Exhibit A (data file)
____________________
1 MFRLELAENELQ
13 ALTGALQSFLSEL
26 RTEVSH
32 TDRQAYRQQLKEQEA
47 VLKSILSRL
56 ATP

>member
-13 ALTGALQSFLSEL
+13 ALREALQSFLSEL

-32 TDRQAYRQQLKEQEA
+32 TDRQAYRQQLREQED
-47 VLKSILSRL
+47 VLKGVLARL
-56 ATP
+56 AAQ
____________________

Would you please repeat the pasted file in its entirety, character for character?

1 MFRLELAENELQ
13 ALTGALQSFLSEL
26 RTEVSH
32 TDRQAYRQQLKEQEA
47 VLKSILSRL
56 ATP

>member
-13 ALTGALQSFLSEL
+13 ALREALQSFLSEL

-32 TDRQAYRQQLKEQEA
+32 TDRQAYRQQLREQED
-47 VLKSILSRL
+47 VLKGVLARL
-56 ATP
+56 AAQ